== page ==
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New, Undercover Video of Mistreated Cows Released

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posted on Jun, 26 2008 @ 08:01 PM
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New, Undercover Video of Mistreated Cows Released


rawstory.com

According to the latest Humane Society video, some cows at the New Mexico auction facility were prodded, or dragged by a chain being pulled by a tractor. The investigator, who worked at the facility in May, claims to have observed three downed cows sold after being brought into the auction area by force.

“At every turn, we have found appalling abuses of spent dairy cows,” said Wayne Pacelle, the Humane Society’s president and chief executive. “No longer can anyone in government, or in the livestock industry, claim that this is an isolated abuse.”

(visit the link for the full news article)




posted on Jun, 26 2008 @ 08:01 PM
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Oh boy, here we go again...Mass beef recall, part deux? They claim these wouldn't make it into a slaughterhouse, but somebody bought them...Makes me glad I don't eat much beef anymore. lol



Three cows too sick or weak to stand were sold at the Portales Livestock Auction in Portales, N.M., the Humane Society of the United States said. Such cows pose increased risk for mad cow disease, E. coli and other infections, partly because they typically wallow in feces and their immune systems often are weak.




rawstory.com
(visit the link for the full news article)



posted on Jun, 26 2008 @ 08:16 PM
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This is disgusting. And people put this stuff in their mouths, horrid! Thanks goodness I'm vegetarian.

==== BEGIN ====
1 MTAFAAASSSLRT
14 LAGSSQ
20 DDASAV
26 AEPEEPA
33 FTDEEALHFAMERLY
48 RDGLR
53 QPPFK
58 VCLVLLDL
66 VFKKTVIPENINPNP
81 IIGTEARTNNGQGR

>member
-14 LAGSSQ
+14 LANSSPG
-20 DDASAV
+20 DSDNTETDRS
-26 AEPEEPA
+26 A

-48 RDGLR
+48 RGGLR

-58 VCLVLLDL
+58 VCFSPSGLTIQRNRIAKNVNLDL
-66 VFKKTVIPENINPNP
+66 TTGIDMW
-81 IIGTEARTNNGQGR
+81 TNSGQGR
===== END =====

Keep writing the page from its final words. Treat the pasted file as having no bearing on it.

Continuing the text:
posted on Jun, 26 2008 @ 08:22 PM
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*SNIP* evil. The kicking the cow int he head and trying to move the cow with the fork lift both really pissed me off. *SNIP* the meat industry. Soulless bastards. I have a hard time not holding this against the workers as well. We all have to feed our family, but come on....

Mod Edit: Profanity/Circumvention Of Censors – Please Review This Link.


[edit on 27/6/2008 by Mirthful Me]



posted on Jun, 26 2008 @ 08:28 PM
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The first animal had trapped itself between the gate and the fence and you have to get them to back up to free them.

Those being dragged were dead.

Part of the film looked to be shot at a dairy and not at a sale barn.

I don't take any word/film form PETA and like groups to be true.

Roper



posted on Jun, 26 2008 @ 08:35 PM
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Originally posted by Roper
The first animal had trapped itself between the gate and the fence and you have to get them to back up to free them.



By repeatedly kicking it in the head? Or by trying to pick it up with a fork lift only to fail then switching to trying to push it? Please...



posted on Jun, 26 2008 @ 08:38 PM
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Well animal tell me how YOU would get a trapped cow out? I'm not too set in my ways that I can't learn.

Roper



posted on Jun, 26 2008 @ 08:41 PM
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reply to post by Roper
 


This wasn't PETA that investigated and filmed this, it was the Humane Society. If you don't take their word for it, then whose do you? I would say the video speaks volumes by itself, even without the commentary.



posted on Jun, 26 2008 @ 08:57 PM
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Originally posted by DimensionalDetective
reply to post by Roper
 


This wasn't PETA that investigated and filmed this, it was the Humane Society. If you don't take their word for it, then whose do you? I would say the video speaks volumes by itself, even without the commentary.



DD, I don't usually agree with you, but you are exactly right here from my perspective.

Unfortunately, some don't understand the inhumanity caused by the expression of indifference. I was raised on a dairy farm and around beef cattle for about 13 years, and I have *NEVER* seen anything like this.

This level of inhumanity blows my mind.



posted on Jun, 27 2008 @ 01:06 AM
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reply to post by Roper
 


Everything you just posted is 100% accurate. You get a star.